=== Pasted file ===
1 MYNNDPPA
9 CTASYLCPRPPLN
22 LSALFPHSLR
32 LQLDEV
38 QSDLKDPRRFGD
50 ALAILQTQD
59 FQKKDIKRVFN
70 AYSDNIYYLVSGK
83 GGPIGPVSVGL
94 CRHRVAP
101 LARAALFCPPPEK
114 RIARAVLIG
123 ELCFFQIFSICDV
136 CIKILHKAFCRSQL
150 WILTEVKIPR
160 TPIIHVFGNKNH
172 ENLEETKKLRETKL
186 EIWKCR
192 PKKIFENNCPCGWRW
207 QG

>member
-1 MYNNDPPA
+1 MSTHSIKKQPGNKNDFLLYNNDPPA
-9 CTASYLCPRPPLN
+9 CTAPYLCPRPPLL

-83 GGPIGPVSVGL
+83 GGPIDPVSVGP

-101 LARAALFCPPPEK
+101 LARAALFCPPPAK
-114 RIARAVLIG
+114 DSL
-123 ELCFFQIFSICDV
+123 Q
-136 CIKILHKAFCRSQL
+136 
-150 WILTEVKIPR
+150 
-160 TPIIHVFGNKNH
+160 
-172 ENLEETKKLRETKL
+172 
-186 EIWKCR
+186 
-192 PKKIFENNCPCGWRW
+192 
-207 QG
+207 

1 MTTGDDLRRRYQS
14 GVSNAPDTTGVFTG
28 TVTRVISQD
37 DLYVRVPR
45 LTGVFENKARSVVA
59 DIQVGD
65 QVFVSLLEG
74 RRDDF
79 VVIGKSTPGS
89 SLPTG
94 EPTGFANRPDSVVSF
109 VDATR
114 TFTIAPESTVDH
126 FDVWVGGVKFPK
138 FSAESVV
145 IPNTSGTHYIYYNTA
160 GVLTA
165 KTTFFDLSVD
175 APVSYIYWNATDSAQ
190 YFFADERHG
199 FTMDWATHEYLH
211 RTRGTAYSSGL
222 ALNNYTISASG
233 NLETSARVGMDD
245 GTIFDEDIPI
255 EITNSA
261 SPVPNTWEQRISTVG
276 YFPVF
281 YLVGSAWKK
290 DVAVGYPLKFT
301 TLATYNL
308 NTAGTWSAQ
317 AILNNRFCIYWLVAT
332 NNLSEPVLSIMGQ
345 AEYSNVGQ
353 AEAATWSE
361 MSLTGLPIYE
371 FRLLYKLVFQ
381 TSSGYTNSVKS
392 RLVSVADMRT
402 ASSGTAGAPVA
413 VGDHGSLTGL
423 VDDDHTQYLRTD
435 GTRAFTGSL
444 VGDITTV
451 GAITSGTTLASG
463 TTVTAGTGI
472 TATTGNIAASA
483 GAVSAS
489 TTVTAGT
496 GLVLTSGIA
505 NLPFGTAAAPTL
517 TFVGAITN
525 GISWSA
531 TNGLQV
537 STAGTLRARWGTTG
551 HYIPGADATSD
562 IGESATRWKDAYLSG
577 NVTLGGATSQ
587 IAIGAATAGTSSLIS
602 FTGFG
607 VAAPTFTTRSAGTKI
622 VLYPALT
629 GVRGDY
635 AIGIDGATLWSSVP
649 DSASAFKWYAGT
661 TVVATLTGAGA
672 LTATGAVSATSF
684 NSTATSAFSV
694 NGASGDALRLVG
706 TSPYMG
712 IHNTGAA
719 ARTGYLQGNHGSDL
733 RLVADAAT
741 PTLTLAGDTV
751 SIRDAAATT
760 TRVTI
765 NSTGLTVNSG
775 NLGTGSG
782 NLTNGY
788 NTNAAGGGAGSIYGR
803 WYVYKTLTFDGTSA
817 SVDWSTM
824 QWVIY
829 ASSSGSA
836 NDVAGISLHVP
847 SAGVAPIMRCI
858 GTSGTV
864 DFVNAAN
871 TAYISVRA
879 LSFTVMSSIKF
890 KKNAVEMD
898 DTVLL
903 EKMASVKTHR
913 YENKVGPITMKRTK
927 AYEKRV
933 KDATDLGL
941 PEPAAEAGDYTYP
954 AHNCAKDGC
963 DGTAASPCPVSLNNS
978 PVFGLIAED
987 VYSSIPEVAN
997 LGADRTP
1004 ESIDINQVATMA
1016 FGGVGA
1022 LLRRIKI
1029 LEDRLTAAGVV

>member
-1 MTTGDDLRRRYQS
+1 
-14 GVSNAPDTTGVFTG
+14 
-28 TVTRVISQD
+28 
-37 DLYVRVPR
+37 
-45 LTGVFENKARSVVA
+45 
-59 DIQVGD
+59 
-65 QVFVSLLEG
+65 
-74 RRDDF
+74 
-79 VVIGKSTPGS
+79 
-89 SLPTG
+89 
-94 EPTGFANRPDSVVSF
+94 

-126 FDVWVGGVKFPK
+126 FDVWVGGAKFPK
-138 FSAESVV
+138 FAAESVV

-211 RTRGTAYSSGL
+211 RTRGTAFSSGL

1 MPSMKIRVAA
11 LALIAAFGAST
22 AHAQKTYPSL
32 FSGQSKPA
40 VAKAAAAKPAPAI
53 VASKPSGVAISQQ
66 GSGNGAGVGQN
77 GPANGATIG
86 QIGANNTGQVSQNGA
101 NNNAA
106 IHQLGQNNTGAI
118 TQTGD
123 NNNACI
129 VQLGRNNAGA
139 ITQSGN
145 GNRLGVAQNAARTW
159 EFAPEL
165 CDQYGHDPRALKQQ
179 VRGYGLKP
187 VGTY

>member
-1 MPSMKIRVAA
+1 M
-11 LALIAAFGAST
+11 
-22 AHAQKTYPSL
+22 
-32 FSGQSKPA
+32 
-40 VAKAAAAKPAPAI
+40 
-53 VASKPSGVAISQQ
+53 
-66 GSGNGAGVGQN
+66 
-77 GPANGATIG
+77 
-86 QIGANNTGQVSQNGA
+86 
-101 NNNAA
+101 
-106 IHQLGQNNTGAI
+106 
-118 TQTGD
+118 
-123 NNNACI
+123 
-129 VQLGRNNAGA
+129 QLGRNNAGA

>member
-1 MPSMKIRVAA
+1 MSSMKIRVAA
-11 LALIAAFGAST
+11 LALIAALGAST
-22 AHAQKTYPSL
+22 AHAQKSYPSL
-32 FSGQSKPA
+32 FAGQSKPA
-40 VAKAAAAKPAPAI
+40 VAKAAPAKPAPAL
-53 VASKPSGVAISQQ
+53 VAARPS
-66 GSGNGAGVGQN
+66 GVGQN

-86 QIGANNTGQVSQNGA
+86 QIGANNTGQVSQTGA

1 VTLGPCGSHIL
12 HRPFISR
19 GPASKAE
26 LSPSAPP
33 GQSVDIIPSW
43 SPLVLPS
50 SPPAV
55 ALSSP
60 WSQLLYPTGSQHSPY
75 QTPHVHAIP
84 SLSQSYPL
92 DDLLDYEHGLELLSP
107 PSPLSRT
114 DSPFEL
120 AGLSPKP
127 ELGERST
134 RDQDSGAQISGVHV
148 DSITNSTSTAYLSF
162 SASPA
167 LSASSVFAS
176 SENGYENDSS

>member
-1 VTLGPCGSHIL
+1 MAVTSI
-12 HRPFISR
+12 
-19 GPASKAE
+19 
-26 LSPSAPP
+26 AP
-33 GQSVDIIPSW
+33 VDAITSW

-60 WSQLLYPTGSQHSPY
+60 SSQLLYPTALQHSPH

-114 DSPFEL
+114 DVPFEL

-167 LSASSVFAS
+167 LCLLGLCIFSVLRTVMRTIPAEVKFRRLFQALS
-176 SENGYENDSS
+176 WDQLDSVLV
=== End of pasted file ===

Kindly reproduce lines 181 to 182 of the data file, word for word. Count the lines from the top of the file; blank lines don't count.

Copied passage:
+138 FAAESVV

-211 RTRGTAYSSGL